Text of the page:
Analyzing your Business Model: A Business Development Look at Financial and Logistical Risk (Part I)

Written by Dharminder Biharie,
Business Development Manager Xerox Graphic Communications, The Netherlands

In my role as business development manager, relationships are everything. Building and sustaining relationships is a journey I enjoy to experience, and it all starts with my customers and helping them succeed.
I visit many customers. I have seen almost everything. From traditional printers to heavy e-commerce driven organizations…and everything in-between. And over the years, you start to see the differences between organizations. Companies who succeed have one major trait in common: Focus.
Not hocus pocus…but focus! Focus on things that matter. As Steve Jobs would say, cut the crap. And to be honest, I agree with him.
I use a quadrant model when working with clients to analyze their business. Today we will look at the first two quadrants and I will explain why this quadrant model is useful and can help to simplify your future.
Getting Started
Everything that is made in the industry has financial and logistical risks. From the cultivation of potatoes to the manufacturing and assembling of Apple iMacs or Xerox iGen digital presses.
In smart processes, the financial and logistical procedures and risks are considered in whether it is deemed a profitable operation.
1. Commodity & Routine Products: Low Financial Risk/Low Logistical Risk
Commodity and routine products are products that you can buy everywhere. Think of a bottle of Coca Cola. You can buy them at any supermarket, gas station or McDonalds…so basically on every corner. Is it unique? No, absolutely not. Graphic Arts products that fall in this quadrant have the same challenge: Price Pressure.
These are products that you can buy anywhere…even through the web. Think stationary, business cards, brochures, etc. There are companies like Vistaprint who have made an entire business model out of this. The reasoning is simple: operational excellence. Everything must be as efficient as possible. Automation is the name of the game. Unfortunately, 80% of the Graphic Arts industry in the Netherlands is competing in this segment…and I don’t believe the rest of the world is doing any better.
This business model is highly price driven: those who come to you for the lowest price will also leave you for the lowest price. You see, many companies that have not yet automated (such as with web-to-print) have a very busy business back office. And with small margins, it is very complicated to be profitable.
2. Logistics Products: Low Financial Risk/High Logistical Risk
Logistics products are characterized by Time-to-Market or Just-in-Time concepts. Think of newspapers, magazines or on-demand books. You need to deliver a product in a certain time frame. Web-to-Print is a prime example of a logistics process. Web-to-Print is a way to optimize your order flow. Let’s examine:
For every Euro or Dollar you spend on print, there is often 6 to 7 Euros or Dollars spent on the front or back ends of the process. When looking for a new printing press for your business, basing your purchase decision solely on the cheapest click charge is not a wise business strategy for survival. You need to manage your cost in the pre and post-press processes if you want to make money.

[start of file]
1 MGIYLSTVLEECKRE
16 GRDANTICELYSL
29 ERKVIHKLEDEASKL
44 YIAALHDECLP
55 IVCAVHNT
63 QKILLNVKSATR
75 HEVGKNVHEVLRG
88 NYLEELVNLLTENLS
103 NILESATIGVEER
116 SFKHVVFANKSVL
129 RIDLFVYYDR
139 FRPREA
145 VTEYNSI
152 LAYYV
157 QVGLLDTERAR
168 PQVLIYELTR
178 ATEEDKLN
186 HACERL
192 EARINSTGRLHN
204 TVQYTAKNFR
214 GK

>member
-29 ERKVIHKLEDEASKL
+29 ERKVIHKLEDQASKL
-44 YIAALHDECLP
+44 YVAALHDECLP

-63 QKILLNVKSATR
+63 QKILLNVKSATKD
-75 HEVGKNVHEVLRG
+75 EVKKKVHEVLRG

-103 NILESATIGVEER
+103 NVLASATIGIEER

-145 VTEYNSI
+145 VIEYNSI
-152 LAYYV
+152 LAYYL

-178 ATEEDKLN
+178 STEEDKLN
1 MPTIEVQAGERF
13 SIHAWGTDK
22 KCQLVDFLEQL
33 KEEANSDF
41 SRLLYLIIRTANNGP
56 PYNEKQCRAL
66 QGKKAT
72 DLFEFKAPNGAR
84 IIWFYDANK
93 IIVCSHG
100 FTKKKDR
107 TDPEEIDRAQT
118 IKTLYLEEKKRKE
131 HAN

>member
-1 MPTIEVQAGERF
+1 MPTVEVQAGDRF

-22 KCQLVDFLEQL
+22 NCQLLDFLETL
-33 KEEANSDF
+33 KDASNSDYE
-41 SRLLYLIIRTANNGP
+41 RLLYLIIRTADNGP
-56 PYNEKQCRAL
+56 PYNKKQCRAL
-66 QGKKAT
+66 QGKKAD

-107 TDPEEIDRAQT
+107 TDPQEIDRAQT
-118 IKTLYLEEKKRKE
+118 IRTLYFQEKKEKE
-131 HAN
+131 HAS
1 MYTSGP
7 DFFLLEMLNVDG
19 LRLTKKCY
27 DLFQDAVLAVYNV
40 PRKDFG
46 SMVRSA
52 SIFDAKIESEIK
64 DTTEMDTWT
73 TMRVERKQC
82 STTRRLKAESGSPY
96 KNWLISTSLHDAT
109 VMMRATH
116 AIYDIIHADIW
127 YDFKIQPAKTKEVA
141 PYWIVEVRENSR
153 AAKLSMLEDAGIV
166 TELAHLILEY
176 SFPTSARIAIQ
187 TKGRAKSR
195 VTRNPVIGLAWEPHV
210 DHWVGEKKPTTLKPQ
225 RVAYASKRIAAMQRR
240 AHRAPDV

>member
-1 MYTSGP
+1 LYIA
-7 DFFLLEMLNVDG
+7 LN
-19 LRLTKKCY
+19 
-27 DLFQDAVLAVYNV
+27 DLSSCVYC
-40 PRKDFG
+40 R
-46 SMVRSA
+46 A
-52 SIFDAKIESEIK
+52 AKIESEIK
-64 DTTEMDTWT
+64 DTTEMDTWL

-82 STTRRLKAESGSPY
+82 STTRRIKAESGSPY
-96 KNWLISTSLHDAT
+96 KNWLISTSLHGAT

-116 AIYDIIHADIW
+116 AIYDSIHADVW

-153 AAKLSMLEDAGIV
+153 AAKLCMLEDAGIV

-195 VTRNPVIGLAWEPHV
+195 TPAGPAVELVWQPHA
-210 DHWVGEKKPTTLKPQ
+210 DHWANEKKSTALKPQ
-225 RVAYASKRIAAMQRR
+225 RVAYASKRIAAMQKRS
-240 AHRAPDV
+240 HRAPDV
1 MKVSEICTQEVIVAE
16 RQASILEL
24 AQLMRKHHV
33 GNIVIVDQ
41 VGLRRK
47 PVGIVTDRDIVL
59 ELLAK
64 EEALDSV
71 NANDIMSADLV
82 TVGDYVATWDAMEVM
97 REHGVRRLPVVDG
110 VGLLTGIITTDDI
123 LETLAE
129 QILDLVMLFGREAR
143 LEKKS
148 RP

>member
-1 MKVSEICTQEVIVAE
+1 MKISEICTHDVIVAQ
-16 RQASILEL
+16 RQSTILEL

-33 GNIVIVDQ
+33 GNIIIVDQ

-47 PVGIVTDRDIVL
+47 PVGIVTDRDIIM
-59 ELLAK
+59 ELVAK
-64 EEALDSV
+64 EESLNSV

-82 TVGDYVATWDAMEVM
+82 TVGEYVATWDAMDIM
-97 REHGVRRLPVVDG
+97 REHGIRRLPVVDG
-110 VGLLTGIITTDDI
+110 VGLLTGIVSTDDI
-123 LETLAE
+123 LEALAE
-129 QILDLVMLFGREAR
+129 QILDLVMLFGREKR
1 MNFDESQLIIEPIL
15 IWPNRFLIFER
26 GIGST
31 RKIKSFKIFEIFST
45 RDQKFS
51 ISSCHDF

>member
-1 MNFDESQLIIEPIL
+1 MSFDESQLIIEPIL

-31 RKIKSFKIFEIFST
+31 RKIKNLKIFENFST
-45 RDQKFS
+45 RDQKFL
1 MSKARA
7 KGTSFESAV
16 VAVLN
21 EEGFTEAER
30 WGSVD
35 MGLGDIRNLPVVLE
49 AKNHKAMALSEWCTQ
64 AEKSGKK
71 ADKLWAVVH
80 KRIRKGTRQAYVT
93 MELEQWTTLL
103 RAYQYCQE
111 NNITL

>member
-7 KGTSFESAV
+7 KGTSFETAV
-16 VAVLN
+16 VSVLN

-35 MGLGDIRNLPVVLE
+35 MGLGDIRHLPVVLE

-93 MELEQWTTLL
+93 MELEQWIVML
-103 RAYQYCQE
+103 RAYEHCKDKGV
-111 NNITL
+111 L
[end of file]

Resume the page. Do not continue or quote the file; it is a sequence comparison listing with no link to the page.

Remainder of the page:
In the old manual process, it is often said that you have countless steps and human touches, but with Web-to-Print you can drastically reduce the number of human touches and steps. For instance, I’ve worked with customer who have upwards of 20 steps for certain jobs, but with a Web-to-Print system in place, was able to cut the number of human interventions down to just 4 steps. And with some street smarts, you will still send an invoice for 8 steps!
That’s margin, that is a healthy turnover. That’s why you have a high-risk logistics but low-financial risk. After all, the price per product ordered is not in the thousands of dollars. The average order value is low.
What’s Next?
Are you intrigued by this way of thinking? Next week we will discuss two more Quadrants: Strategic Products and Lever Products. We’ll also discuss how you can apply this model and way of thinking to your business. Stay tuned!

Dharminder BiharieDharminder Biharie is a Business Development Manager within Xerox Netherlands. To get in touch with Dharminder, feel free to contact him via email.

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  1. Cliff Hollingsworth January 23, 2014 -

    I am looking forward to the subsequent posts. This is good content!

  2. Dharminder Biharie January 24, 2014 -

    Hi Cliff, thanks for the feedback. I hope this will help to clarify your business and if you have questions: drop a e-mail:-)

  3. Melissa Sienicki January 24, 2014 -

    I look forward to reading Part 2. Thanks, Dharminder!

  4. Bill Michael January 24, 2014 -

    Thanks for the fantastic feedback, Cliff and Melissa. The second part of Dharminder’s post will publish on Tuesday.

    Bill (Xerox)

  5. Richard Moses February 28, 2014 -

    This post is all about the business development.Really,its highly required in business sector.Thank you for sharing this valuable information.

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